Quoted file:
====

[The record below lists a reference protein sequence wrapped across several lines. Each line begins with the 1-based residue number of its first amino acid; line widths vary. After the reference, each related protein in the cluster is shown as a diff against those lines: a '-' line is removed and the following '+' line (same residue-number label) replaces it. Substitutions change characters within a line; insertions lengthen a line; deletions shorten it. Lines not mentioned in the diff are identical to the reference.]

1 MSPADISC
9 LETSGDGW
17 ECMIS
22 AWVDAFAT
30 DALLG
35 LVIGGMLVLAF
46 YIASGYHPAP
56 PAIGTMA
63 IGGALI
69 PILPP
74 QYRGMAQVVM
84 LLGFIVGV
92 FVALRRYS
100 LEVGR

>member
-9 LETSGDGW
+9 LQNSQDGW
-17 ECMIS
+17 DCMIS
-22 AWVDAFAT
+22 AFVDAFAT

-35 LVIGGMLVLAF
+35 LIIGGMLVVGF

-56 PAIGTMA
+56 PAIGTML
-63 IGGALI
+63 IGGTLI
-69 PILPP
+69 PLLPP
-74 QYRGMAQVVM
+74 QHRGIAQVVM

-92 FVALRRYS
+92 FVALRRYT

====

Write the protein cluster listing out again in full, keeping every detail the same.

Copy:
[The record below lists a reference protein sequence wrapped across several lines. Each line begins with the 1-based residue number of its first amino acid; line widths vary. After the reference, each related protein in the cluster is shown as a diff against those lines: a '-' line is removed and the following '+' line (same residue-number label) replaces it. Substitutions change characters within a line; insertions lengthen a line; deletions shorten it. Lines not mentioned in the diff are identical to the reference.]

1 MSPADISC
9 LETSGDGW
17 ECMIS
22 AWVDAFAT
30 DALLG
35 LVIGGMLVLAF
46 YIASGYHPAP
56 PAIGTMA
63 IGGALI
69 PILPP
74 QYRGMAQVVM
84 LLGFIVGV
92 FVALRRYS
100 LEVGR

>member
-9 LETSGDGW
+9 LQNSQDGW
-17 ECMIS
+17 DCMIS
-22 AWVDAFAT
+22 AFVDAFAT

-35 LVIGGMLVLAF
+35 LIIGGMLVVGF

-56 PAIGTMA
+56 PAIGTML
-63 IGGALI
+63 IGGTLI
-69 PILPP
+69 PLLPP
-74 QYRGMAQVVM
+74 QHRGIAQVVM

-92 FVALRRYS
+92 FVALRRYT